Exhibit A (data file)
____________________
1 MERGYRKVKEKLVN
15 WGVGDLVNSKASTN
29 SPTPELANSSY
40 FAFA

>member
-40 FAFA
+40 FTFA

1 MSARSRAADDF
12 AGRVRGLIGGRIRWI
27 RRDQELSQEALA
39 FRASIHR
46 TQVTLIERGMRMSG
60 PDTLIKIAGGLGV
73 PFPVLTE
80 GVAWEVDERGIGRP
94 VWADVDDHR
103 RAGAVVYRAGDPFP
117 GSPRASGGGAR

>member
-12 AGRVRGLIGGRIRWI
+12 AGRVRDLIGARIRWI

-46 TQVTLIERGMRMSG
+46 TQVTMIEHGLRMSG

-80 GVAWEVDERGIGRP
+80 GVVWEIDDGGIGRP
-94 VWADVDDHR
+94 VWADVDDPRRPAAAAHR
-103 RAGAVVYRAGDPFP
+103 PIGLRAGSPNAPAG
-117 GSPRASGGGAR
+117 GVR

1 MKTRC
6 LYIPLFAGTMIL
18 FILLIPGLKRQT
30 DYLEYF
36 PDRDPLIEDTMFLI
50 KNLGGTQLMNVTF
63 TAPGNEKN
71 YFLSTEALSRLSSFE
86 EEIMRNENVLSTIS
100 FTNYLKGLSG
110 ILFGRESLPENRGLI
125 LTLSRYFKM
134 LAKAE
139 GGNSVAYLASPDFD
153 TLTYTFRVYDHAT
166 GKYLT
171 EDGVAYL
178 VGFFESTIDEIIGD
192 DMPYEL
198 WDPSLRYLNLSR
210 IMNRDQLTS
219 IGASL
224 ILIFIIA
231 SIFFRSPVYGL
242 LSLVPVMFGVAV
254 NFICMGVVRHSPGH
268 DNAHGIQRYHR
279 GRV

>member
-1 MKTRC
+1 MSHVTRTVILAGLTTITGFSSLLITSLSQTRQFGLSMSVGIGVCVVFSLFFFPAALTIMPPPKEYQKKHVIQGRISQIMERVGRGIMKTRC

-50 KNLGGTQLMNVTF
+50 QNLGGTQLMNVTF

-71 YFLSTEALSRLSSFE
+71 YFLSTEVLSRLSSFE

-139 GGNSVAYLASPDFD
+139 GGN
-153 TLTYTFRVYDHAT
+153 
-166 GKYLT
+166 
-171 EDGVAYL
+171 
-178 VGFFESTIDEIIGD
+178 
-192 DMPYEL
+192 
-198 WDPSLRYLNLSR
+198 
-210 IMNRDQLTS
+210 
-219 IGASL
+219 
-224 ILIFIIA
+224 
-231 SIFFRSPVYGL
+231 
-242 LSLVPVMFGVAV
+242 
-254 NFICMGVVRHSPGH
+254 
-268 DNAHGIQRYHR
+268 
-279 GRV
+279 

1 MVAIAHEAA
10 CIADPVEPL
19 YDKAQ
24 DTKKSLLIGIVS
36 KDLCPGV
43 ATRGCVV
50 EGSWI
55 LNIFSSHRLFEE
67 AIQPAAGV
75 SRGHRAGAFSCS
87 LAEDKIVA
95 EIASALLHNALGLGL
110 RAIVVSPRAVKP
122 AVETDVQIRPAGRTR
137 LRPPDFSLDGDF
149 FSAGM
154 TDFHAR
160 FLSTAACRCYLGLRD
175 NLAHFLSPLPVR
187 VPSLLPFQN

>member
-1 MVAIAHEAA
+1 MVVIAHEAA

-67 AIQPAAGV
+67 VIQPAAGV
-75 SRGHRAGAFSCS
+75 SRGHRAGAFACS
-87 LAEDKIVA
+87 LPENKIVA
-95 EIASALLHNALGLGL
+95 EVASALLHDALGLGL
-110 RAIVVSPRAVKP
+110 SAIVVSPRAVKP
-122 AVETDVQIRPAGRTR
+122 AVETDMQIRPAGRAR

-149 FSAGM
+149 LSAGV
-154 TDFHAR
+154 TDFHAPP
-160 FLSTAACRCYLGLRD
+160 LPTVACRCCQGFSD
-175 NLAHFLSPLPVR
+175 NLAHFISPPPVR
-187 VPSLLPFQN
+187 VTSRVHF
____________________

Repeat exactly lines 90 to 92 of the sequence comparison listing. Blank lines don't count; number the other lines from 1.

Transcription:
+242 
-254 NFICMGVVRHSPGH
+254 